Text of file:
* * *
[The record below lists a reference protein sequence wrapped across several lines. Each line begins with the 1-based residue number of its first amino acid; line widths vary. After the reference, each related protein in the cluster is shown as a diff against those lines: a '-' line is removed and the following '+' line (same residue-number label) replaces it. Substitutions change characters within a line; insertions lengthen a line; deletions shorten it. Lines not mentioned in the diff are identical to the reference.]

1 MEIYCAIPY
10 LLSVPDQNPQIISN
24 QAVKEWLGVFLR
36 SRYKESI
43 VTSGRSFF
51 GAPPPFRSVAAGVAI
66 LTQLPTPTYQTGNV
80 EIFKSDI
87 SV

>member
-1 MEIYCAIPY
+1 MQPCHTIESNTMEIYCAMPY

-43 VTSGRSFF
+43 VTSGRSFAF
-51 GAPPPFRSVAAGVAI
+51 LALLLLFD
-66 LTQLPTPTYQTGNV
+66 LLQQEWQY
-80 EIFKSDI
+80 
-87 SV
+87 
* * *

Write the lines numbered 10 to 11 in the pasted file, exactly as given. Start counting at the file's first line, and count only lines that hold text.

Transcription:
87 SV

>member